What am I here for? How do I experience true happiness? Will I ever feel content?
These are well-worn questions for me, and I know I’m not alone with this uncomfortable existential itch. It’s what sells self-help or spirituality books, it’s what motivates me to learn something new, it’s why I get so disappointed with myself when a day flies by and I’m unable to say much happened.
Whenever I begin to go down this dark, seemingly unending hole of questioning and existential angst, I remind myself of a memorable time I experienced contentment. In 2012, I was on disability leave because of a major bicycle accident that left me in pain, fully dependent on others, and dealing with the anxiety of medical bills. Yet, I was also strangely content. After the surgeries were complete and I was off my pain medications, I had a month of regaining my strength by slowly walking to and from physical therapy. I couldn’t move through the streets of San Francisco at my usual LA-driver-turned-walker speed, my atrophied muscles forced me to move slowly. And it was one of the happiest times of my adult life. I was truly present to life around me, able to be grateful for the daily details, and not overwhelmed by the rest. I had space to process and react, not perfectly, but at least not from my name brand anxious state.
And then I went back to work, and slowly I got back to my distracted and anxious speed.
I had (and continue to fall for) this belief that doing a lot gives life satisfying meaning. That my questions or discontentment can be solved with “more”: work, social time, or side projects. I can book a week full of socializing, clients, and projects and not make space for my own spiritual practice of being present and available for the unexpected. And at some point, I get so exhausted that, instead of presence, I numb out on things that ultimately don’t reinvigorate me.
When I brought this cycle to my spiritual director years ago, she encouraged me to cultivate “steady magic”.
Steady magic. Exactly what it sounds like: Steady + Magic. Balancing a grounded rhythm, regularity, framework alongside a big spacious sense of mystery, possibility, and the unknown. Embodying this looks different from person to person, but this is the curiosity I want to explore in this newsletter. What does steady magic look like in the daily details of life? When is it super boring and part of being responsible and when does it get to run wild in a field?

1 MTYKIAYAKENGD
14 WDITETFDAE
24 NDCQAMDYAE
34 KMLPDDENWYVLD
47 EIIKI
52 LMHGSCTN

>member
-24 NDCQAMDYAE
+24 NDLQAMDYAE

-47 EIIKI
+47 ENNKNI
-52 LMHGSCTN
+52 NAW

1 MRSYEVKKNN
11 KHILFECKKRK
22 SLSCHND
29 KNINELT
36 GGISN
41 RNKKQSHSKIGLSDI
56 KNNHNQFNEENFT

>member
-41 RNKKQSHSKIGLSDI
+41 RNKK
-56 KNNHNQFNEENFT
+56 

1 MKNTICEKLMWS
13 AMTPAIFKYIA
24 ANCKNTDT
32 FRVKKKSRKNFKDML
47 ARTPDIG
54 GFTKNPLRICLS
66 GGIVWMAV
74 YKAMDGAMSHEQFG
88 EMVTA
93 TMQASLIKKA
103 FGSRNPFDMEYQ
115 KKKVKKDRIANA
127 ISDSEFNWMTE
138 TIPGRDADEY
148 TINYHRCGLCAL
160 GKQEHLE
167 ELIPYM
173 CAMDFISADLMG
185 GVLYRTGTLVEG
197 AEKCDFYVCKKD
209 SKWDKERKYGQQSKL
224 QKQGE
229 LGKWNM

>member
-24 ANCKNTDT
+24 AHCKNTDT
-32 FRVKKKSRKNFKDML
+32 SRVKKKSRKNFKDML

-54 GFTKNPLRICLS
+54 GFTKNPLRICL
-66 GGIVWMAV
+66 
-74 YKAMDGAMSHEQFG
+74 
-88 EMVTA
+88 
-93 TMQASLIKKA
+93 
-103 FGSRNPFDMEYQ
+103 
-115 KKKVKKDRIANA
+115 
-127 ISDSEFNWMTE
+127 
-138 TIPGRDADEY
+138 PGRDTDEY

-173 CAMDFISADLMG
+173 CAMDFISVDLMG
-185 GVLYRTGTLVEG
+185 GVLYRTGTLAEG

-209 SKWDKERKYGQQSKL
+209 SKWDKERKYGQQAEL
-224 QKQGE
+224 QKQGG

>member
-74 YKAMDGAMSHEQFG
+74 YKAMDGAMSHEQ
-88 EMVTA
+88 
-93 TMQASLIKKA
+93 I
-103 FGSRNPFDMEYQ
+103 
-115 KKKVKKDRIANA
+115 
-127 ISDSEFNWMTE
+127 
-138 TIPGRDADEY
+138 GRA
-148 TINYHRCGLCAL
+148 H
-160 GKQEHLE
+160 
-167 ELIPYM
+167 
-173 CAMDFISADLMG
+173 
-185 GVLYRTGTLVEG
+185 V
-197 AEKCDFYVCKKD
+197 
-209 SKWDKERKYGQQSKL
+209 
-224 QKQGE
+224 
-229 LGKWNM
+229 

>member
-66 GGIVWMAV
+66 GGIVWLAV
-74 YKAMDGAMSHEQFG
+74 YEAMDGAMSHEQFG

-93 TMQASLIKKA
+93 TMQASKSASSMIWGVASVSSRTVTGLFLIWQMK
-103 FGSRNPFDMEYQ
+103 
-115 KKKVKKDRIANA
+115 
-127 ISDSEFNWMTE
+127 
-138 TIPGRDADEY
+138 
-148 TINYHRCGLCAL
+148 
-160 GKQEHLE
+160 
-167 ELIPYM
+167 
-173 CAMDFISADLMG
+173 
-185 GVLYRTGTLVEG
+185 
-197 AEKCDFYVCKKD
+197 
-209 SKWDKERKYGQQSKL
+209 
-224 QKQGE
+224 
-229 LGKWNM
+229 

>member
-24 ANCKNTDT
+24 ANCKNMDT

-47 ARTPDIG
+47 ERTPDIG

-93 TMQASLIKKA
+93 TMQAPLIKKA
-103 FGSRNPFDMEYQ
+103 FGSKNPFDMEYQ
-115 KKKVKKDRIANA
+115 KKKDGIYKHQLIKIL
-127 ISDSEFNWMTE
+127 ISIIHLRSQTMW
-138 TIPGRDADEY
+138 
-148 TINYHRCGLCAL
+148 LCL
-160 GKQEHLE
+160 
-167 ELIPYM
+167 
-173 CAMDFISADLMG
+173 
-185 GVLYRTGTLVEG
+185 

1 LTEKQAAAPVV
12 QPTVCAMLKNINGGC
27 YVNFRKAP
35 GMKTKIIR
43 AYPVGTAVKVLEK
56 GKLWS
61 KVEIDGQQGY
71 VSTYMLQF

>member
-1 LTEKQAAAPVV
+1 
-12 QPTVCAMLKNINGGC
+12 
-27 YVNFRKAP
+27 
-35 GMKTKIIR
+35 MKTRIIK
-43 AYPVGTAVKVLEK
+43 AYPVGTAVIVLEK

It’s a loose theme, but I like the spaciousness of it.
This monthly newsletter will often contain a reflection, a suggested practice where no money is needed in order to do it, personalized Enneagram prompts, and a short list of recommended articles. Or at least, that’s what I think this will be. Leaving room for the magic.
Suggested Practice: Mantra Desktop Background
What bit of wisdom do you want to hold onto this month? Boil it down to a short phrase or sentence. Mine is Mary Oliver’s (by way of Melissa Graeber) “Things take the time they take”. What’s something visual that will remind you of your mantra? Mine is plants, specifically my impatience with them.
So I went to Unsplash (free images), found an image of plants, downloaded and then uploaded in Canva, and made this simple graphic in Canva (created in Canva’s free mode, using one of the templates the program offers), and set it as my desktop background (see above).
Now this wisdom is there when I open my laptop to write or work: a gentle, beautiful reminder (in word and image) of the way I want to grow.
For this first round I’m repurposing the Enneagram practices paired with songs and snacks that I created for my guest appearance on Astral Projection Radio Hour on BFF.fm, which you can listen to here. The show usually offers Snack-o-scopes, horoscopes with songs and snack pairings, so I did my version, called Snack-o-grams.
Since the New Year’s Day release of her Netflix show, everyone has a hot take on Marie Kondo and her method. While some of the critiques around affluence and minimalism are fair (my sheets do not spark joy but bedding is not cheap!), the method did help me downsize in 2016 when moving from an apartment to a small studio and I appreciate its spiritual undertones (ex: when she tells Stephen Colbert her work addresses the “clutter in our hearts”, the method’s Shinto roots, etc.).
Now the online conversation has turned to tidying up the digital life, here are a few articles I found interesting: Marie Kondo tries to get my digital life in order, How to Do a Data ‘Cleanse’, and this fun Kondo-inspired way to tidy up who you follow on Twitter called Tokimeki Unfollow.
Like this newsletter thing? Thank Melissa Graeber, my writing coach who suggested this to me. You can read her seasonal newsletter here. And I gathered a lot of inspiration from my favorite weekly newsletter: the collected ahp.
If you think of someone who would enjoy this monthly email, please forward it their way. You can subscribe to Steady Magic here. Have feedback? Simply reply to this email! Happy sleepy Sunday.